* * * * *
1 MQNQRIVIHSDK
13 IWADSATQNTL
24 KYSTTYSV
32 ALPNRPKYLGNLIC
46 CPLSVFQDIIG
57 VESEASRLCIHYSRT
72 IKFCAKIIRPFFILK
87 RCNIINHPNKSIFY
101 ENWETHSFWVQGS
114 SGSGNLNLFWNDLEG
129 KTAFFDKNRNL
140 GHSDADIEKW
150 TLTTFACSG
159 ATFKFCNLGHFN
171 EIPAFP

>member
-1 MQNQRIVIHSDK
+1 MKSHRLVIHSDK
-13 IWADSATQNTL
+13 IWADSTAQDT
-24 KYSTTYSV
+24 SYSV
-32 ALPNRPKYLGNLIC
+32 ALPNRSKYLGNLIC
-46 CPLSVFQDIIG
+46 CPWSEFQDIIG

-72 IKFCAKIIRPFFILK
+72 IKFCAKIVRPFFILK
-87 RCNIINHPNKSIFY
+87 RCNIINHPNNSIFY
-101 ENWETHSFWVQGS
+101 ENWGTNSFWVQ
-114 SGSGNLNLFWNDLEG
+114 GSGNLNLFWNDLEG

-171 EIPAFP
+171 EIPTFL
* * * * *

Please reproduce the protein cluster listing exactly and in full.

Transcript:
1 MQNQRIVIHSDK
13 IWADSATQNTL
24 KYSTTYSV
32 ALPNRPKYLGNLIC
46 CPLSVFQDIIG
57 VESEASRLCIHYSRT
72 IKFCAKIIRPFFILK
87 RCNIINHPNKSIFY
101 ENWETHSFWVQGS
114 SGSGNLNLFWNDLEG
129 KTAFFDKNRNL
140 GHSDADIEKW
150 TLTTFACSG
159 ATFKFCNLGHFN
171 EIPAFP

>member
-1 MQNQRIVIHSDK
+1 MKSHRLVIHSDK
-13 IWADSATQNTL
+13 IWADSTAQDT
-24 KYSTTYSV
+24 SYSV
-32 ALPNRPKYLGNLIC
+32 ALPNRSKYLGNLIC
-46 CPLSVFQDIIG
+46 CPWSEFQDIIG

-72 IKFCAKIIRPFFILK
+72 IKFCAKIVRPFFILK
-87 RCNIINHPNKSIFY
+87 RCNIINHPNNSIFY
-101 ENWETHSFWVQGS
+101 ENWGTNSFWVQ
-114 SGSGNLNLFWNDLEG
+114 GSGNLNLFWNDLEG

-171 EIPAFP
+171 EIPTFL